When a baby is born, their internal clock is still under construction. They don’t know the difference between day and night, or how to move from one sleep cycle to the next…basically, they’re still learning how and when to sleep.
Breastfeeding plays a direct role in yours and your baby’s sleep. It both helps them sleep and causes them to wake up throughout the night. Chaya Lighten, International Board-Certified Lactation Consultant (IBCLC), helps us get to the bottom of this biological conundrum.
Meet our expert
Physician Assistant, internationally board-certified Lactation Consultant (IBCLC), and co-founder of Lactation Central, Chaya Lighten.
How breastfeeding impacts baby’s sleep
Ask any new parent and they’ll tell you that day and night mean nothing to their newborn. In fact, babies are not born with an established circadian rhythm and don’t develop one until sometime between 3 and 4 months old. Therefore, babies don’t excrete melatonin, the hormone that makes us sleepy and relaxes the gastrointestinal tract.
But here’s a fun-fact: night time breastmilk contains melatonin, A.K.A the “sleep hormone”—so it can help babies clear up the day/night confusion, sleep better, and has even been shown to reduce colic.
However, breast milk is much more easily digested than formula, which means they’ll be hungry more often. Typically, breastfed babies eat every few hours, sometimes even more frequently, especially in the first few weeks.
From the expert
“The human species is nomadic or semi-nomadic— women carried their babies throughout the day and fed on demand. Adults and older children also fed frequently throughout the day as food became available. The natural feeding patterns of babies are like other mammals that graze throughout the day.”
Chaya Lighten, MHA, RPA-C, IBCLC
So…when will my baby start sleeping through the night?
Nearly 50% of moms will breastfeed their baby for at least 12 to 18 months—but that doesn’t mean they’re waking up every 2 hours for an entire year or more.
As healthy weight-gain is established and your baby grows, they’ll be able to go longer periods without being fed. Some newborns can sleep up to 5 hours between feeds and that amount of time will only increase as they get older.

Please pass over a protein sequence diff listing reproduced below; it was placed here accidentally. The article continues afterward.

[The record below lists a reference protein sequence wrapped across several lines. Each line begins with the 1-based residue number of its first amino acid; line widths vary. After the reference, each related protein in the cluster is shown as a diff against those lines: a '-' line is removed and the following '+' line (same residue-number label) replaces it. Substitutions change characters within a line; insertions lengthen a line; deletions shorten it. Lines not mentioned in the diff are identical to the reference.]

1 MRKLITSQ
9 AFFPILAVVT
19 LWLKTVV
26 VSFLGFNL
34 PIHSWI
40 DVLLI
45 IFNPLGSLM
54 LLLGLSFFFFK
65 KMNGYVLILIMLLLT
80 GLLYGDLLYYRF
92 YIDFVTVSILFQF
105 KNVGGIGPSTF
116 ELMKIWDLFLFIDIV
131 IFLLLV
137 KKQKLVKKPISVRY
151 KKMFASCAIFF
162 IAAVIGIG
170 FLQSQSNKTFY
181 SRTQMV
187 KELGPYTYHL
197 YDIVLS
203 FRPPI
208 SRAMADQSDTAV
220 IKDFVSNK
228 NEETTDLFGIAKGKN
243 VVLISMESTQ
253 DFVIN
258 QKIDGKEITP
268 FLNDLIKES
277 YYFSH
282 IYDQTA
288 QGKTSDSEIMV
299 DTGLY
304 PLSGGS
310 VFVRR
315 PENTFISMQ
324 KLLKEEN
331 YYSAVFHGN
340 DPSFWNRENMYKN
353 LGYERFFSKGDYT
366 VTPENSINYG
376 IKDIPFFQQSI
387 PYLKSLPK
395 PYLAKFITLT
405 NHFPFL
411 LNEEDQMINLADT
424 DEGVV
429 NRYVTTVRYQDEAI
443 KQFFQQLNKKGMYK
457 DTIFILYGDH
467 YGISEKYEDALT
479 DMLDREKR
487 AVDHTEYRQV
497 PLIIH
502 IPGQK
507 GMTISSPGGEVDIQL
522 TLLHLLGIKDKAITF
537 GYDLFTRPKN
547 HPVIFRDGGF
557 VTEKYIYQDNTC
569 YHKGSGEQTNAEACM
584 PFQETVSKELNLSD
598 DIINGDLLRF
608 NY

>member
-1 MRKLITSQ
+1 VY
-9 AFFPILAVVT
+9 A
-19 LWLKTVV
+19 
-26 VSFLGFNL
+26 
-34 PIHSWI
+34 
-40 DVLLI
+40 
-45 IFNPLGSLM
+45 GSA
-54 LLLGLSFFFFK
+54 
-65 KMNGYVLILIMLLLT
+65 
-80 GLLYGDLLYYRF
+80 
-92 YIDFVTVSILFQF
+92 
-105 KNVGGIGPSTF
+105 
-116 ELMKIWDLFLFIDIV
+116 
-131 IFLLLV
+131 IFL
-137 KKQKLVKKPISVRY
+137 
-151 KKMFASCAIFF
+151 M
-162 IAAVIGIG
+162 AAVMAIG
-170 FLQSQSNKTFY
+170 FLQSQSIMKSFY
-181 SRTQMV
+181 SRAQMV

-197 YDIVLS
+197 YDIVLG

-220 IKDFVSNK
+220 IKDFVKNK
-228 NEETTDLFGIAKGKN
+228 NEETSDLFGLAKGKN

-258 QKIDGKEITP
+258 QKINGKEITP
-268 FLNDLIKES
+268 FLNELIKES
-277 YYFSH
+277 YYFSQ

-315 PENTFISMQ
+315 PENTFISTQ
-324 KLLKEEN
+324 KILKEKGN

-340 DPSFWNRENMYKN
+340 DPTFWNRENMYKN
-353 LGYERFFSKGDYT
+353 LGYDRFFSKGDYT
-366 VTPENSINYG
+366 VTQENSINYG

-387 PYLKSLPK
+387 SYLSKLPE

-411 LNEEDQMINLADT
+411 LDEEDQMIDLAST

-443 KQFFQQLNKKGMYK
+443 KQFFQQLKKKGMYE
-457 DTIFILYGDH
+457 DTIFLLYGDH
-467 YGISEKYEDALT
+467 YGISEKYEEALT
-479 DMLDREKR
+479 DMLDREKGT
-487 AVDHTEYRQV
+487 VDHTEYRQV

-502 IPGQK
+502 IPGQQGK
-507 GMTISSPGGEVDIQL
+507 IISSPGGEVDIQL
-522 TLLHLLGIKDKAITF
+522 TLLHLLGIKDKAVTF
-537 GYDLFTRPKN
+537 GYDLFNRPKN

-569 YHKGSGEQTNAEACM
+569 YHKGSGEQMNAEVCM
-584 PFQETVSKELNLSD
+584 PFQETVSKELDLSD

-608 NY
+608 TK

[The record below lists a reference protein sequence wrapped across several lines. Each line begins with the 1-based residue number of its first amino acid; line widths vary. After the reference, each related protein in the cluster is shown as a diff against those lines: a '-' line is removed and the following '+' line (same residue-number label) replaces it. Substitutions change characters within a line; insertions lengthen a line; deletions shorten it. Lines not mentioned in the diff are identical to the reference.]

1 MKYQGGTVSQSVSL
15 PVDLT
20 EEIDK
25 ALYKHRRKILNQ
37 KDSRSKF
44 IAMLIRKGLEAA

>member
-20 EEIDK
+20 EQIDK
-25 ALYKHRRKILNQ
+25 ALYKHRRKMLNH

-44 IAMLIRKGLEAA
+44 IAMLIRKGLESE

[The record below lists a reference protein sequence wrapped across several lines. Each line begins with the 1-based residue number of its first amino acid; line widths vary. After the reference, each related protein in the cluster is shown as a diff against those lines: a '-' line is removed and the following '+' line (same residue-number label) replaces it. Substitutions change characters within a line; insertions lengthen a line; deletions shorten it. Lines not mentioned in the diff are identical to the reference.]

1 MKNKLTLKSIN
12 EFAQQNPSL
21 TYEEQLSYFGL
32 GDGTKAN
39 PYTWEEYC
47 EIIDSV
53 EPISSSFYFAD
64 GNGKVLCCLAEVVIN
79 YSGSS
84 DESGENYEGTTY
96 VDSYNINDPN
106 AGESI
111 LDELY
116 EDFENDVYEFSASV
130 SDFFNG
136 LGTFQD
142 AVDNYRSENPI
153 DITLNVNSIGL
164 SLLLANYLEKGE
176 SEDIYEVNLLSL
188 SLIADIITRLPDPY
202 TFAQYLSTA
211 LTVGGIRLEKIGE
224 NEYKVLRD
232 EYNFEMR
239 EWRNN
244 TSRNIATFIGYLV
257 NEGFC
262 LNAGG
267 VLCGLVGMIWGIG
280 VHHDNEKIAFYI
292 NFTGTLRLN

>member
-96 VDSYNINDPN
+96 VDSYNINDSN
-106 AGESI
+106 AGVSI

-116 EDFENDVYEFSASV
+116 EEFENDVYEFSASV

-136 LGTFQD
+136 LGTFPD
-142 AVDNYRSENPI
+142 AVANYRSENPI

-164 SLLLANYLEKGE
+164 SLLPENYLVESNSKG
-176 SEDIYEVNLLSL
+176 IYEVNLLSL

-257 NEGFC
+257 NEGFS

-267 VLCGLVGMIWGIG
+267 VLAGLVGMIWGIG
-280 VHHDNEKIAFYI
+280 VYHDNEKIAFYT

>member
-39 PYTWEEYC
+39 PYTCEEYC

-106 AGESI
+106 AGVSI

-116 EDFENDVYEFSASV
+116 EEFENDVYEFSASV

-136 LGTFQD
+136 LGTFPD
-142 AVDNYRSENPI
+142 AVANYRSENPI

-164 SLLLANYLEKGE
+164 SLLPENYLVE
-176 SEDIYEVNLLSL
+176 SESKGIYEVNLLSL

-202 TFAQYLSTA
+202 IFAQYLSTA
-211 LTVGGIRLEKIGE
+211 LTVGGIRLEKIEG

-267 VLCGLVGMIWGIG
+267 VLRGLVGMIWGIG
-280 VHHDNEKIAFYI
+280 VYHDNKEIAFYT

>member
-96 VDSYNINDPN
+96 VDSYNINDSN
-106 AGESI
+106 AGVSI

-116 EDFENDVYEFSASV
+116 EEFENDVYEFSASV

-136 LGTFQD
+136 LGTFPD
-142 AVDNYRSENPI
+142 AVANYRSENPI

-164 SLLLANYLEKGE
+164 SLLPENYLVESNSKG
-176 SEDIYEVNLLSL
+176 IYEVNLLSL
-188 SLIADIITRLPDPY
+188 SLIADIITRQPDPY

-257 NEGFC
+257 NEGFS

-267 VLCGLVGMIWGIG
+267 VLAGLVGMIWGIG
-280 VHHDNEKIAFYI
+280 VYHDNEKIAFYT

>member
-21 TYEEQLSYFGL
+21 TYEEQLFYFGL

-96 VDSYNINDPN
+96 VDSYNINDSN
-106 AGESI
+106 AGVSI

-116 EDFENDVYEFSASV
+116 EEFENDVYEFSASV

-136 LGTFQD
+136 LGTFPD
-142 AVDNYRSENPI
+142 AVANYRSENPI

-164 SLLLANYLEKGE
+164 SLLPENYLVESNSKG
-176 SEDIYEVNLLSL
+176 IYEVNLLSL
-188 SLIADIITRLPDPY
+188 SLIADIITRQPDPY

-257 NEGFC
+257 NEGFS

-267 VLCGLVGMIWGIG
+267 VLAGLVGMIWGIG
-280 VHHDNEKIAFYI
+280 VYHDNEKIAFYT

How breastfeeding impacts mom’s sleep
Most breastfeeding moms feed on demand—which means they’re on-call for their baby 24/7. And if you’re exclusively breastfeeding (EBF), nursing duties can’t be shared with a partner or family member before bottles are introduced, so mom is taking the brunt of the work much of the time.
Ironically, studies have shown that EBF moms get more sleep than bottle-feeding parents. In fact, EBF moms report getting more hours of sleep, more daily energy, better overall physical health, and even show a lower risk for depression than moms who formula-feed. 
The hormone oxytocin is secreted during breastfeeding. This is often referred to as the “love hormone”, but it can also make a breastfeeding mother feed sleepy and relaxed—these recent studies have shown that parents of breastfed babies actually get more hours of sleep.
But that doesn’t mean that breastfeeding mothers are always getting enough sleep. Balancing breastfeeding with your other parenting duties, household chores, life, etc. can get overwhelming and often leads to sleep deprivation.
Breastfeeding itself should not be exhausting. If feeds are taking a long time or the interval between feeds is very short, it may be a sign of poor milk transfer and this is a reason for mom to reach out to a board-certified lactation consultant. While there are times that “cluster” feeding is expected, for example during growth spurts, if baby is needing to nurse “constantly” this is a matter that should be brought up with the pediatrician.
How to get enough sleep while breastfeeding
Making sure you and your baby get enough sleep is vital to both your health and overall wellbeing. Plus, avoiding sleep deprivation will make it easier to breastfeed for longer—providing numerous health benefits to your little one.
To make sure you’re getting enough sleep while breastfeeding, you should:
- Prepare yourself: know what to expect and plan ahead. Read 6 things no one tells you about breastfeeding.
- Save nighttime breastmilk for bedtime: if you’re pumping, make sure you’re giving your baby breastmilk that was expressed at night, so it will contain that “sleep hormone”, melatonin.
- Maximize time between feeds: while nothing will (and shouldn’t) keep your baby from waking up to feed, gently weighted Zen Sleepwear helps babies calm and relax, so you’ll spend less time helping your baby fall asleep and more time getting some rest yourself.
- Get advice from an expert: Start by reading 7 tips for better sleep while breastfeeding. And if you feel like you’re really struggling, consider seeing an IBCLC that can help you achieve your breastfeeding goals.
You might also like